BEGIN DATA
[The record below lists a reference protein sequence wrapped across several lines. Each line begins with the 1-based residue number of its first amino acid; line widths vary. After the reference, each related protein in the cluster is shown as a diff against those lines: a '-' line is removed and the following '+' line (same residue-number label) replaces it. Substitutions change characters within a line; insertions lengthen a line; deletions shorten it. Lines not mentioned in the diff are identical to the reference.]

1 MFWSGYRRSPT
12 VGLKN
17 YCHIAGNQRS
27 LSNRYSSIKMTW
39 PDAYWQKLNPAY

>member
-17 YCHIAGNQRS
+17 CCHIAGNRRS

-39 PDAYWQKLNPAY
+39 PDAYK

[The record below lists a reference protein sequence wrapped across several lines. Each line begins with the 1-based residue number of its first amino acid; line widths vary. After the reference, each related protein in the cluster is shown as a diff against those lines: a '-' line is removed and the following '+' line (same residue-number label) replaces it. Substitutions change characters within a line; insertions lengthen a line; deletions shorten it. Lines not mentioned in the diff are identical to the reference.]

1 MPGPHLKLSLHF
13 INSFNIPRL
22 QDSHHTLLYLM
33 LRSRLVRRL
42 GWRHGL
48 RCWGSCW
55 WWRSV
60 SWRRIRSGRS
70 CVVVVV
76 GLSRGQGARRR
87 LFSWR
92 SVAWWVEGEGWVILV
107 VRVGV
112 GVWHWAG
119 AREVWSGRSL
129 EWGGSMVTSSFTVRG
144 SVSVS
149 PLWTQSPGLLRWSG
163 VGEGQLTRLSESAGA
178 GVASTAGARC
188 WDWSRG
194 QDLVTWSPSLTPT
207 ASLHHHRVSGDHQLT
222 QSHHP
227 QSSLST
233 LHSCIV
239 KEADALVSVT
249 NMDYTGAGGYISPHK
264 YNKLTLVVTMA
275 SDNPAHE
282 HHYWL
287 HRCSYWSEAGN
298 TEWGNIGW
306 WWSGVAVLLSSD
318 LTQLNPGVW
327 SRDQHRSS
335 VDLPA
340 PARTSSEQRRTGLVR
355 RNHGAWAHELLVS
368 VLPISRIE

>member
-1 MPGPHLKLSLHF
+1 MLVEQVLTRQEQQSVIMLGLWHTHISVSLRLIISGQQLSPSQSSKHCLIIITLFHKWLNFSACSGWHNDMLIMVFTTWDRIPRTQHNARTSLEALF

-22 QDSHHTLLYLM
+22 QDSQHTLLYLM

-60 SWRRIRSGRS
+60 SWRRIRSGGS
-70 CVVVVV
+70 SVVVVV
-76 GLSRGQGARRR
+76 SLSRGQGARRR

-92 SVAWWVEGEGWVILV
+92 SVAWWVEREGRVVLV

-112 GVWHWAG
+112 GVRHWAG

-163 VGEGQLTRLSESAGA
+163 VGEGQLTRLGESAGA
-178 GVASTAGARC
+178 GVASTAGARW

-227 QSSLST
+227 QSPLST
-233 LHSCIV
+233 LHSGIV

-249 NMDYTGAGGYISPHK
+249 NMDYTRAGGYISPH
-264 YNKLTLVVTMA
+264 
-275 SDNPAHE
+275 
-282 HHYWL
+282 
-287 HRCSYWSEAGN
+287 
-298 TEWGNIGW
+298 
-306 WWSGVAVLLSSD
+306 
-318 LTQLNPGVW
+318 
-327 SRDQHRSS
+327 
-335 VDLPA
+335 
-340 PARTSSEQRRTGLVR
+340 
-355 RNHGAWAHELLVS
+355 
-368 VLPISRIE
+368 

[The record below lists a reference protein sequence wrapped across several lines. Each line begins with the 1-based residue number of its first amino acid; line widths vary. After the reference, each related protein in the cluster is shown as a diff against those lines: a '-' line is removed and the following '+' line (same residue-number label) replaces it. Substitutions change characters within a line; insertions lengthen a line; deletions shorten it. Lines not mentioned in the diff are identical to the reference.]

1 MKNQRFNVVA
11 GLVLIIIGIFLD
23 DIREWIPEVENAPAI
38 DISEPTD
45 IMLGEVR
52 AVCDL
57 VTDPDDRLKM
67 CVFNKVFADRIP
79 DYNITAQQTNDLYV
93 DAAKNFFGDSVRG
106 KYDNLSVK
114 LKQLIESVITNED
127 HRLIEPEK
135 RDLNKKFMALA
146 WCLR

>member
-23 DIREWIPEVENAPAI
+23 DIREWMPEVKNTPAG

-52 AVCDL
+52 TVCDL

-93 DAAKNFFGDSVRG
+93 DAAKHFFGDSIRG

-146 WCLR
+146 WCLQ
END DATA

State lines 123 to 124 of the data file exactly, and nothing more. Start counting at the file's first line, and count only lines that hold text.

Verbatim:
-93 DAAKNFFGDSVRG
+93 DAAKHFFGDSIRG